1. Decide “where” you want peer response to take place. Peer response can be conducted in-person during a class period or assigned as homework, either with a video chat or written responses only. The benefits of including peer response in class are that you will be there to provide guidance and answer questions, and it also allows the writer and peer to discuss the writing in the moment. On the other hand, students say that doing peer feedback as homework gives them more time to craft and provide the feedback, and it also takes up less of your class time. Because writing and peer response are social activities, interaction and conversation between peer and writer are critical components. So if assigning peer response as homework, provide some time (10-15 minutes) in the next class period for writers and readers to discuss the feedback, or have them discuss via video chat outside class.
  2. Use platforms that are already part of your class. If you’re doing in-person peer response in class, you can certainly ask students to bring printed copies of their drafts to class. But to alleviate headaches from printer issues or simply forgetting, consider using digital versions of their writing. Canvas and Google Docs are both useful digital tools for facilitating peer response either as an in-class activity or as a homework assignment outside class.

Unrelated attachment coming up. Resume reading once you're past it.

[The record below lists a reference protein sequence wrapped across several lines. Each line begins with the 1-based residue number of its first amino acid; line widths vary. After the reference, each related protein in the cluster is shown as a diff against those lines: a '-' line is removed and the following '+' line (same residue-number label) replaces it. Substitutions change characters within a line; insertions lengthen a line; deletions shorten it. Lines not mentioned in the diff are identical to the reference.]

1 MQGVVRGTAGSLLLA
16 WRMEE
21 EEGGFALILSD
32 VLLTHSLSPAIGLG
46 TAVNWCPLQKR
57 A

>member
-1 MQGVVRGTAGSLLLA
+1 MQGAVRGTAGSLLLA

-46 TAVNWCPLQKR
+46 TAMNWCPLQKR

With Google Docs, you could set up folders for students to upload their drafts; they can share their documents with each other and add their responses using the comments feature.

    Using Canvas, though, may be a better option for some because it’s built into your course already. Here are some helpful guides:

    1. Faculty Canvas Guide for Creating a Peer Response Assignment
    2. Student Canvas Guide: How do I know if I have a Peer Response Assignment?
    3. Student Canvas Guide: How do I submit a peer response to an assignment?
    4. Student Canvas Guide: Where can I find my peers’ feedback for reviewed assignments?

    Whichever platform you choose, be sure you walk through it with your students beforehand so they understand how to use it, and be prepared to help students troubleshoot if this is your first time using these platforms for peer feedback.

  3. Make sure each student receives at least two responses to their work. It's helpful for students to get a variety of perspectives and suggestions, as well as to learn how to provide effective feedback themselves to a variety of peers. Students also learn by reading and thinking about how others approach the same assignment.

Preparing Students for Peer Response

  1. Discuss the importance of peer response with your students in advance. Remind students that reading peers’ work and receiving peers’ responses can help clarify assignment expectations, reveal how others interpret one’s own work, and prompt new ideas for revision. You might watch this video, Feedback and Peer Review, for some ideas and language to use, and/or assign it to your students to view. This short video from MIT, No One Writes Alone -- A Guide for Students, explains the benefits of peer response from the student’s perspective and could be something you assign to your class. (Although the video shows peer response in a face-to-face classroom, the purpose and benefits of the activity, whether done in-person or outside of class as homework, come across strongly.)